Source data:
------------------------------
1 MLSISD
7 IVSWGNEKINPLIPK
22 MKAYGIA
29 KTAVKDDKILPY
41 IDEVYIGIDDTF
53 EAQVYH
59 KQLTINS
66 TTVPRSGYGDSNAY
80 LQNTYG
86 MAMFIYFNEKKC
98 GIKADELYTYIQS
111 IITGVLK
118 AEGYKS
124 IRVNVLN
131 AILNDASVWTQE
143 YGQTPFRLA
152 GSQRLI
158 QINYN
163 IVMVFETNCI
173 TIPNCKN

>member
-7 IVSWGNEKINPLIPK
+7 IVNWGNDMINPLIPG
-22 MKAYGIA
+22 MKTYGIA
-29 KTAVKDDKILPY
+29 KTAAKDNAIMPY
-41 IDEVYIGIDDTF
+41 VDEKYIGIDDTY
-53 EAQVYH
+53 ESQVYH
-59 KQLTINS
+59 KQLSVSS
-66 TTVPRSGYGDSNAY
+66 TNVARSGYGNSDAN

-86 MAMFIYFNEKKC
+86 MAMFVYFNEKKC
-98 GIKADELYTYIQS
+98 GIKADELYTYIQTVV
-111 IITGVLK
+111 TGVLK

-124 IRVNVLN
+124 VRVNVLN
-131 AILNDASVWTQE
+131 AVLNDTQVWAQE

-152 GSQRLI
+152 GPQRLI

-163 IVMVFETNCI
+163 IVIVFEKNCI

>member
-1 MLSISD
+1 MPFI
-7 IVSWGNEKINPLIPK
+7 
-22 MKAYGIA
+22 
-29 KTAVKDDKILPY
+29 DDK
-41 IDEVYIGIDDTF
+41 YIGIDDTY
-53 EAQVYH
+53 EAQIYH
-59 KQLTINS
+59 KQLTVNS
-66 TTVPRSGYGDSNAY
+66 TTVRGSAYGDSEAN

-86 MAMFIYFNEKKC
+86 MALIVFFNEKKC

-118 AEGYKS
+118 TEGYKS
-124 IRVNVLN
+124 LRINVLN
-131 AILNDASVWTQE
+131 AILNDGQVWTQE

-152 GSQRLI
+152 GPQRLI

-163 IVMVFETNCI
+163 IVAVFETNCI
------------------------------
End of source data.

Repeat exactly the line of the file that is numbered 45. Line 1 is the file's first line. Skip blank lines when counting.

+131 AVLNDTQVWAQE